Metadata can be defined as the data that describes an application, for example, how a home page is rendered or how the purchasing workflow operates. Your application data represents the state of the execution of an application, such as what Bob put in his shopping cart on your Web site or his shipping address in your checkout workflow.

To provide a common set of tools for defining metadata so that it can be stored in a place that provides the same set of features as normal application data, Microsoft is creating "Oslo," a platform for building data-driven applications. "Oslo" is composed of three elements: a family of languages collectively called "M," a visual data manipulation tool called "Quadrant," and a data store called the repository.

Telerik is building some cool Oslo utilities and I am in the middle of designing them. As I was talking to Chris about some of the specs the other day, he asked me: “What are you using to keep track of the metadata of your application in your design process?” I was like: “Pen, paper, whiteboard, Word and Excel.” He said why are you not using Oslo? Then it struck me, I was in .NET programmer mode. So last decade. While I am using Visual Studio 2008, WPF, SQL Server 2008 and the Oslo SDK to build an application for Oslo, I was not using Oslo to help build the application.

The application is in its earliest phases (just moving from idea and drawing on a whiteboard to design.) I confess, I made my first mistake, I did not think about a model, I was thinking about the app. So I started over and started to model what the app would do using Oslo. How do you model an application using Oslo? You use the M language.

Specifically at this phase you would use the MSchema portion of the M specification.  I started by creating a schema using MSchema to hold some application artifacts. This requires a different way of thinking, but it is worth the effort because now information about my application is stored in the repository and I will have version history and a much easier time generating the application when the time comes. (You can also use the MGraph portion of the M specification to create a domain specific language (DSL), however, that part of the process won’t come for this application until a little later on.)

As I make progress designing and building this application, I will post it here. You can follow along and learn from my mistakes. Stay tuned, look for the “Oslo” category on this blog.

posted on Friday, January 30, 2009 11:12:43 PM (Eastern Standard Time, UTC-05:00)  #    Comments [0] Trackback
# Thursday, January 29, 2009

Mary Chipman and I are doing a talk together at TechEd in Los Angeles this May on building solutions “without spending any money.” One of the tricks we will show is using an Access front end utilizing TVPs from the back end SQL Server. She posted a blog on the Access team’s blog about it yesterday. Check it out here.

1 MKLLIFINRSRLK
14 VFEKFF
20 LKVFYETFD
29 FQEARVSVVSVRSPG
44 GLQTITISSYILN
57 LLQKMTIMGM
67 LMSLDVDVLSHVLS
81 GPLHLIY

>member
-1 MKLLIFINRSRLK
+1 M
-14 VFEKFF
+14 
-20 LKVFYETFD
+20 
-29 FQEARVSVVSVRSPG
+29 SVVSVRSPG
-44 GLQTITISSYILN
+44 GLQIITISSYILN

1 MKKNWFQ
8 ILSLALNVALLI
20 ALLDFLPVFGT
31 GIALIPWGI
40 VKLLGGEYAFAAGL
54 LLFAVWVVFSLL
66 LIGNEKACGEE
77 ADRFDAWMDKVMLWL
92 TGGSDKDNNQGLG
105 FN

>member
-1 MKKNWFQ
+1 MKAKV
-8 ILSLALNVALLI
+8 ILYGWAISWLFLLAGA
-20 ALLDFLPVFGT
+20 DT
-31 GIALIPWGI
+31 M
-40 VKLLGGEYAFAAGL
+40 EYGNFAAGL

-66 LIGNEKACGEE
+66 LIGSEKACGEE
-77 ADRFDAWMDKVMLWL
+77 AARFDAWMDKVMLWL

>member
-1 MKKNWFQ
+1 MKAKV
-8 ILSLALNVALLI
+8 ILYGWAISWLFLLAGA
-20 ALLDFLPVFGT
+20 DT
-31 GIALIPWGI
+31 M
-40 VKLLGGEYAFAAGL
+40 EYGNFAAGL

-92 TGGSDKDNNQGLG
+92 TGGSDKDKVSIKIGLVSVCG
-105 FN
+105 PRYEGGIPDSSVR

posted on Thursday, January 29, 2009 1:37:56 PM (Eastern Standard Time, UTC-05:00)  #    Comments [0] Trackback
# Wednesday, January 28, 2009

If you attended my user group on data driven RESTful apps, you can download the slides and code here. Enjoy!

posted on Wednesday, January 28, 2009 2:53:20 PM (Eastern Standard Time, UTC-05:00)  #    Comments [0] Trackback
# Monday, January 26, 2009

Due to my comment spam problem, the link to the ORM white paper I wrote got deleted. A month or so ago, I wrote a white paper for Telerik on ORMs in general and their ORM in particular. This white paper is mostly an intro to data access layers, what an ORM will give you and how they work. Here is the link.

posted on Monday, January 26, 2009 10:54:18 AM (Eastern Standard Time, UTC-05:00)  #    Comments [0] Trackback
# Tuesday, January 20, 2009

I will speaking at the SQL Server User Group on Thursday at 6pm.

You must register to attend: http://www.clicktoattend.com/?id=134822

Location:  Microsoft , 1290 Avenue of the Americas (the AXA building - bet. 51st/52nd Sts.) , 6th floor

Directions: B/D/F/V to 47th-50th Sts./Rockefeller Ctr 1 to 50th St./Bway N/R/W to 49th St./7th Ave.

Session Info:
Applications today are expected to expose their data and consume data-centric services via REST. In this session we discuss ADO .NET Data Services or “Project Astoria” and see how we can REST enable your data. Then you will learn how to leverage existing skills related to LINQ and data access to customize the behavior, control-flow, security model and experience of your data service. We will then see how to enable data-binding to traditional ASP.NET controls as well as Silverlight Then switching gears we will look quickly at consuming of REST services from any platform (including Ruby on Rails) using Visual Studio and the WCF REST Starter kit. We will conclude with a discussion on developing offline applications with the ability to sync back to the online data service. This is a very demo intensive session.

posted on Tuesday, January 20, 2009 11:42:37 AM (Eastern Standard Time, UTC-05:00)  #    Comments [0] Trackback
# Monday, January 19, 2009

If you are looking for the slides and code for my user group presentation: Data Access Hacks and Shortcuts, you can download it here. Please note, this session and its code is subject to some minor tweaks as the conference season kicks into high gear next month.

posted on Monday, January 19, 2009 6:03:51 PM (Eastern Standard Time, UTC-05:00)  #    Comments [0] Trackback